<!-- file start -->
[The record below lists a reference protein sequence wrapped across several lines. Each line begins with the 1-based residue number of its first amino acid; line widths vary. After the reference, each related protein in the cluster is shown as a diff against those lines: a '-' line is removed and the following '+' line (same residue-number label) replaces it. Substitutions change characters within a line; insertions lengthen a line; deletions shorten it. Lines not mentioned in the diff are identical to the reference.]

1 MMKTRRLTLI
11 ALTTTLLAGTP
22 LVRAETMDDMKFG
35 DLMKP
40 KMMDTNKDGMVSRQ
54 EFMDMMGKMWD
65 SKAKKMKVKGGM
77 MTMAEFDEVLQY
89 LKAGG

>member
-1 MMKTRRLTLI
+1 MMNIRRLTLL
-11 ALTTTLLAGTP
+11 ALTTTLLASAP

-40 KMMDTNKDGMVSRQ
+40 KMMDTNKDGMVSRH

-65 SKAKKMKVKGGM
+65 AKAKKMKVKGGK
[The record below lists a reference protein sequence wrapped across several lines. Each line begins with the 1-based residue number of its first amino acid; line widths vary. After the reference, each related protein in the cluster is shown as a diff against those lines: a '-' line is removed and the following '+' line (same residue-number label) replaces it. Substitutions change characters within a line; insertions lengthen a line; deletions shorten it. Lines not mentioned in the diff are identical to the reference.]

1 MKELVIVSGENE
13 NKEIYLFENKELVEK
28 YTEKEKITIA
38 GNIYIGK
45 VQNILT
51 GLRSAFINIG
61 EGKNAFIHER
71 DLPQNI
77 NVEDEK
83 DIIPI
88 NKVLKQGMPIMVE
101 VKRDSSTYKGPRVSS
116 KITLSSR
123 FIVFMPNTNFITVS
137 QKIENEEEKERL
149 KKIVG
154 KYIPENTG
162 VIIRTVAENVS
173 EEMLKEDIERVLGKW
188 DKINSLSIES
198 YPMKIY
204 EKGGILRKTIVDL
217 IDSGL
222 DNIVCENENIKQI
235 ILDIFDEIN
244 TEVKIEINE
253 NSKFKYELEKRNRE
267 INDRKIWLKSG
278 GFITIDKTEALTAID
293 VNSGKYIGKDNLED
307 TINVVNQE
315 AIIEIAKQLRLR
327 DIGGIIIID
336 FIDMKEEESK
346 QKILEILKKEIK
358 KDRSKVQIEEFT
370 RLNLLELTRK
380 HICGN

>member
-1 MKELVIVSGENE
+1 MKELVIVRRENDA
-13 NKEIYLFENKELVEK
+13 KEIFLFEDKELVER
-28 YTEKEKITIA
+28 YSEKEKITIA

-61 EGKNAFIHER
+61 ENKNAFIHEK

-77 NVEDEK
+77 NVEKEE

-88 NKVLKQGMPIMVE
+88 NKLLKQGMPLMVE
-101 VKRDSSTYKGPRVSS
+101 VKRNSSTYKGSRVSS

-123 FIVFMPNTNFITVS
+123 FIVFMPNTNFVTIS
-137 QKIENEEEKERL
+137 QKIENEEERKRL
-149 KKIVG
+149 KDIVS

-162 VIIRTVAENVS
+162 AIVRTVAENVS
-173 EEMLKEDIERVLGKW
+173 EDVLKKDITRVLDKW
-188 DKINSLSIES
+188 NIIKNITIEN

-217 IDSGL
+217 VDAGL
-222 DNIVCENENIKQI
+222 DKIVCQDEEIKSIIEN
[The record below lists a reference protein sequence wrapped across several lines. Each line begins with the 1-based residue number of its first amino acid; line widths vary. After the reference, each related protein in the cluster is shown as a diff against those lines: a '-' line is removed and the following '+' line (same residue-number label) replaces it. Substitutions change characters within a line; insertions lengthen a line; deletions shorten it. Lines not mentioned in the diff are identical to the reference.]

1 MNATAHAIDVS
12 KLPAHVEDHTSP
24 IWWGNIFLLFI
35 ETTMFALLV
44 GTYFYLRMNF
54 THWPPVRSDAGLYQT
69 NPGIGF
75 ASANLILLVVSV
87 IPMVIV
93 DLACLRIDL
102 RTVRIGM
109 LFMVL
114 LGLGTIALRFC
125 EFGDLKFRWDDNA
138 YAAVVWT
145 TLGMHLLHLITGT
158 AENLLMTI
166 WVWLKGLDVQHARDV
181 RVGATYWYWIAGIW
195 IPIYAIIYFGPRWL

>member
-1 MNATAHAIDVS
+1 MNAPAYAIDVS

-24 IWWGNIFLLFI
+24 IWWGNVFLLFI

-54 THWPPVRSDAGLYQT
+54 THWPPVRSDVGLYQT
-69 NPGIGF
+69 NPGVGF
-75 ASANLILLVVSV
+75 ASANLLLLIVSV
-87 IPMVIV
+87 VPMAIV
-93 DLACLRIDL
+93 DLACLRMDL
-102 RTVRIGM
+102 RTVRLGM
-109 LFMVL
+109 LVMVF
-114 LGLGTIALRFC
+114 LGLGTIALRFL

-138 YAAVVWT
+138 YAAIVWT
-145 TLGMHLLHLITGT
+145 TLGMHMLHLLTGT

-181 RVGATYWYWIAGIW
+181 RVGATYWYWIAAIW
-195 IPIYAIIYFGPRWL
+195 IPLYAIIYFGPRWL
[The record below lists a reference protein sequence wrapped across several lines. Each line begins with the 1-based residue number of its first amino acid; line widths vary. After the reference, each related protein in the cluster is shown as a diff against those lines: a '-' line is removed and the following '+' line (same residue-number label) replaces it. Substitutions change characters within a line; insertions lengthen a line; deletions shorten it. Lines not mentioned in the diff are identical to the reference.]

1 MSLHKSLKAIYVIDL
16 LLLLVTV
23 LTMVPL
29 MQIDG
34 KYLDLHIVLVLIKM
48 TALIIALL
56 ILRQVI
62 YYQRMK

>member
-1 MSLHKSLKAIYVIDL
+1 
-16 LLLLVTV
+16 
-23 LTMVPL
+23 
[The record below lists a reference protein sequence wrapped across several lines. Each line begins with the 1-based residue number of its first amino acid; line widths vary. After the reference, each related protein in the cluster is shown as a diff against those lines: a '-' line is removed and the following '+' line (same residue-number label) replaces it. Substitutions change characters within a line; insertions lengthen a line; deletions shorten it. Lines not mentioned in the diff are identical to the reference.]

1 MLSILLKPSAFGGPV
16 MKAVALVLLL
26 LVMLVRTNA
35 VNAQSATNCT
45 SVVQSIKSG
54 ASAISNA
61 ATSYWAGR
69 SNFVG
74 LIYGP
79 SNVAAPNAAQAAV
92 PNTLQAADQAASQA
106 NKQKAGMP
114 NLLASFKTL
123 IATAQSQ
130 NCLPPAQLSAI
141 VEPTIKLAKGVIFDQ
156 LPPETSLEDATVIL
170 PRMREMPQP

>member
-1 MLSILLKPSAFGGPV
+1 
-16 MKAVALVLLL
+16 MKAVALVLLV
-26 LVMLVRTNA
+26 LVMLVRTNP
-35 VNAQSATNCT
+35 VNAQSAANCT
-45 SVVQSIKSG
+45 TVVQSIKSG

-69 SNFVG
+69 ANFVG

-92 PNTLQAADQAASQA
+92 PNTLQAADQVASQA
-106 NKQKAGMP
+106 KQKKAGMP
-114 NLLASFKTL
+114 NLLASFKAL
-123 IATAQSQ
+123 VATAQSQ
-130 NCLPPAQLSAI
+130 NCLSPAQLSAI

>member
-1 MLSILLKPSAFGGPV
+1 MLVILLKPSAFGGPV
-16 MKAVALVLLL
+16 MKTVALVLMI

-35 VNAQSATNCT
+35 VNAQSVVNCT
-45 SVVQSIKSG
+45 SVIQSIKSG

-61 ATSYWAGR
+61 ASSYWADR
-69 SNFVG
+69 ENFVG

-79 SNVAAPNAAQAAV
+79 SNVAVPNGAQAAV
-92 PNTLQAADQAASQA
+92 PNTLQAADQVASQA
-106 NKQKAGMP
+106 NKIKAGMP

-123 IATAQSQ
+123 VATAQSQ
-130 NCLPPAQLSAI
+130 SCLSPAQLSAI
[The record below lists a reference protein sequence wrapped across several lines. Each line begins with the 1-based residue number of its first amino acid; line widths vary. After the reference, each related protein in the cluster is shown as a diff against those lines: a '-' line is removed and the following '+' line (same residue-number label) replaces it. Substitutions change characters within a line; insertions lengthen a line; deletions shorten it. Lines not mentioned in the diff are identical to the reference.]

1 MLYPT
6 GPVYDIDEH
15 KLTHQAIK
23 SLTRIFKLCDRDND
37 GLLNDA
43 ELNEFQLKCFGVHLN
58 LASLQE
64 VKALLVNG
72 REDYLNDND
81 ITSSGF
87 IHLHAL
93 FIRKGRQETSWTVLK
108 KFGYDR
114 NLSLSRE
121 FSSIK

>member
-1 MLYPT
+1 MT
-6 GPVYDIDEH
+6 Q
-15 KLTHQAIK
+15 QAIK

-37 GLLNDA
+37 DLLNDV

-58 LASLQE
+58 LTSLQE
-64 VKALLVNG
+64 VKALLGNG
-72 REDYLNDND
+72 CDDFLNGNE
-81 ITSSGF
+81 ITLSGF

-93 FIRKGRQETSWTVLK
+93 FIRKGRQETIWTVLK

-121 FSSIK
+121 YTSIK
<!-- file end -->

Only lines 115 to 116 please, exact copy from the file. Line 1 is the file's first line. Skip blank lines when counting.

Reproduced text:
+24 IWWGNVFLLFI

-54 THWPPVRSDAGLYQT